Demystifying Hugo Conditionals

Demystifying Hugo Conditionals

When we published our comparison of Jekyll and Hugo, we got a lot of flak from Hugo die-hards for suggesting that Jekyll had a more intuitive templating syntax. While the intuitiveness of a particular language is somewhat subjective, criticism of Hugo’s template syntax frequently comes up in discussion with other developers.

Hugo is a great choice for a static site generator: it’s compiled into a static binary, so it’s easy to install on any system, and it’s fast. Don’t let the learning curve turn you off: building sites with Hugo can be a very enjoyable experience! In this article, I’ll discuss one of the core concepts with Hugo templating, allowing you to dive into a Hugo project with confidence.

A Functional Approach

One of the more abstruse aspects of templating in Hugo is that operators are expressed as functions.

For example, the following code in Jekyll:

{% if a == b %}
...
{% endif %}

Would be expressed like this in Hugo:

{{ if eq a b }}
...
{{ end }}

This will feel uncomfortable to some people, but there is nothing wrong with this approach. Technically, a == b is also an expression of a function. Written a == b, this function is using infix notation. We can write the same function in prefix notation by writing == a b. == is the name of the function, and a and b are the parameters. Hugo’s template functions don’t use symbols; instead, eq is the name of our equality function.

Put another way, a == b is little more than syntactic sugar!

Parentheses, But Not Where You Think

By this point, you have no doubt noticed (and may be disturbed by the fact) that our eq a b function doesn’t contain parentheses. In all likelihood, the languages you’re familiar with will wrap function parameters in parentheses, like this: eq(a,b).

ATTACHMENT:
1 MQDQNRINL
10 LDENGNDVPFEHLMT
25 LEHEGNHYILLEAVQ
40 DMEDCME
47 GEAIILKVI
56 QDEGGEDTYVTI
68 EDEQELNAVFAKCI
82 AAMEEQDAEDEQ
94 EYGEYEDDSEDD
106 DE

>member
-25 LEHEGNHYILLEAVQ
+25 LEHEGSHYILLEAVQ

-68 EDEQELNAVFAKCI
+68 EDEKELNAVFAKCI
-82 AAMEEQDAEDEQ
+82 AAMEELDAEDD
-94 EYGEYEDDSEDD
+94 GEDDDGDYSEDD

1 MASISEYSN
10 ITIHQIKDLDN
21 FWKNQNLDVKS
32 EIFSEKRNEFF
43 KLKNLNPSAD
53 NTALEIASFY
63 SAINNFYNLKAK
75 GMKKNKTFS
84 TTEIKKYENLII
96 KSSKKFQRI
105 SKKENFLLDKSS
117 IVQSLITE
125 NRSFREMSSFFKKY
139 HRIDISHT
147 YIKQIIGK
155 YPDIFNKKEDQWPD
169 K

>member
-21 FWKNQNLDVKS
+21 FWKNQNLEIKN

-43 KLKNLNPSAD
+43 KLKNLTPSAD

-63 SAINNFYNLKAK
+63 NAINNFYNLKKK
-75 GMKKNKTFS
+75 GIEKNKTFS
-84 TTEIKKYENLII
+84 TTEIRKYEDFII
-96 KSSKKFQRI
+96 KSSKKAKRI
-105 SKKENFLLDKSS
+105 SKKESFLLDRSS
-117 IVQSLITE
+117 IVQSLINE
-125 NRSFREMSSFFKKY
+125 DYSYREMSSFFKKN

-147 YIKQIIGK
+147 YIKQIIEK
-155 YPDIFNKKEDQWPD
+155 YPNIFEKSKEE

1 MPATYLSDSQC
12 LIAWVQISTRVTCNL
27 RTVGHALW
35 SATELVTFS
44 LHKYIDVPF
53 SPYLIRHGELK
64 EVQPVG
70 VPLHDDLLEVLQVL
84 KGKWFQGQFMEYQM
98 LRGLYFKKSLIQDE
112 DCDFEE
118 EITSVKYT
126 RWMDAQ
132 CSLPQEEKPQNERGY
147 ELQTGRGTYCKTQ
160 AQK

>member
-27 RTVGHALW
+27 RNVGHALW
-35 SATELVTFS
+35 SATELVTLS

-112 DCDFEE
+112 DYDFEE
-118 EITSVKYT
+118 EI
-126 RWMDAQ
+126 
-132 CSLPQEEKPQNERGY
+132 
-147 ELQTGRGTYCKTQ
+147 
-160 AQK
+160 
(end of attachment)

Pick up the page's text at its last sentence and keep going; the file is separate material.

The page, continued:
If you strictly follow the same notation for all of your function expressions, the extra symbols become superfluous. Consider the following JavaScript example:

if (a == b && isNaN(c)) {
  // ...
}

Infix and prefix notation together? How unintuitive! We need the extra symbols in there to make sense of this.

What if we expressed this in a Hugo template? (Note: Hugo doesn’t have an isNan function; it’s just included here for parity with the JS example)

{{ if and (eq a b) (isNaN c) }}

That’s right, and is a function just like the other operators, and we of course write it prefix instead of infix. Notice as well that we added parentheses to our code, but they wrap the entire function expression, not just the parameters. This is because functions can have a variable number of arguments, and without the parentheses, it wouldn’t be clear which parameters should be passed to which function.

Pick Your Poison

This might be the crux of the disagreement: what is “intuitive” depends on one’s own experience. Developers who cut their teeth on imperative languages, using infix notation inside of conditionals, will find Hugo’s strict use of prefix notation and limited function set to be uncomfortable and confusing. Developers with a background in functional languages may have an easier time working with Hugo.

That’s not to say that templates in Hugo are perfect. It’s not currently possible to include line breaks in template expressions, making it difficult to write complex conditionals while keeping them easy to understand. However, by deliberately limiting the ways that conditionals can be expressed, developers can at least rely on a few simple rules to reliably unpack template conditionals in order to understand them.

Just remember that all operators are:

  • written as functions, and
  • written in prefix notation.

If you keep those things in mind, you should be able to tackle conditionals easily. Now go forth and build a great static site!

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